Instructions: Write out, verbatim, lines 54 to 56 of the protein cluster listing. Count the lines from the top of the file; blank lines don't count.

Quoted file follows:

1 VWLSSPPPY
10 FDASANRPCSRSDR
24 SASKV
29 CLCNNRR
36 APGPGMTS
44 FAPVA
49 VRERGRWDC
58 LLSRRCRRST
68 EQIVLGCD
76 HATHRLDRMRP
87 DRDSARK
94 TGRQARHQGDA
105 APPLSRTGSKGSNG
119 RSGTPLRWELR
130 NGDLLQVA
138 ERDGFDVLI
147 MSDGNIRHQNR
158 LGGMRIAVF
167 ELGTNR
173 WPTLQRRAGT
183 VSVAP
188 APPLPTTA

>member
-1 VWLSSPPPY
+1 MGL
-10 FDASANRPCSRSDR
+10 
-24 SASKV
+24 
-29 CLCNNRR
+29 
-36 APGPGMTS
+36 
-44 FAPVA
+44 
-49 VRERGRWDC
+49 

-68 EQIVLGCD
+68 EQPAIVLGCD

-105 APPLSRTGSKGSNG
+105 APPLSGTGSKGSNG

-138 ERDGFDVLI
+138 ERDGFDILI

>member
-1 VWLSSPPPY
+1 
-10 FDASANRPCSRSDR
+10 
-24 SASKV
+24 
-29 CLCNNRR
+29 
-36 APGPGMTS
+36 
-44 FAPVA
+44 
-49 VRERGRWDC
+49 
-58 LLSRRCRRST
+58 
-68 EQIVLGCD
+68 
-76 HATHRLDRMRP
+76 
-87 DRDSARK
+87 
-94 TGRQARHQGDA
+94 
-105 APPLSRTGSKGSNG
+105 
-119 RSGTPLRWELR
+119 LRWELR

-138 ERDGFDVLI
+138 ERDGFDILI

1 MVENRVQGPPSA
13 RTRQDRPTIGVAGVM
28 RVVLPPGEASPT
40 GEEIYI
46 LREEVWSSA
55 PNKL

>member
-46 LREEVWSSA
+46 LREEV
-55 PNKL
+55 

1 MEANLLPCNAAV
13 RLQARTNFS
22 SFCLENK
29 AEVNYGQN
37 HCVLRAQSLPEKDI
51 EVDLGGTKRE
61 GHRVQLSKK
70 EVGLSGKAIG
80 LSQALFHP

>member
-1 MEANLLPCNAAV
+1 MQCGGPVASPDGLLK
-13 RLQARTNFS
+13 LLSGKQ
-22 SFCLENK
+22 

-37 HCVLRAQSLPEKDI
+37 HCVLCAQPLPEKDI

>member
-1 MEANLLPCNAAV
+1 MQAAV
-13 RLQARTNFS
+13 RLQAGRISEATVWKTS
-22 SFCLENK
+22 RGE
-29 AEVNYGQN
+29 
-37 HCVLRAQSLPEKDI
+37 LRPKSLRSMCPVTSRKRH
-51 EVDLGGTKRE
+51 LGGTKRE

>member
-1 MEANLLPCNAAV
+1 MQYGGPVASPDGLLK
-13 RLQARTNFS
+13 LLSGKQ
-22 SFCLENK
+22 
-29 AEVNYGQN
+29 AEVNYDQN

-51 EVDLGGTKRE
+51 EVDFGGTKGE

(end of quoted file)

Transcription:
+36 
-44 FAPVA
+44 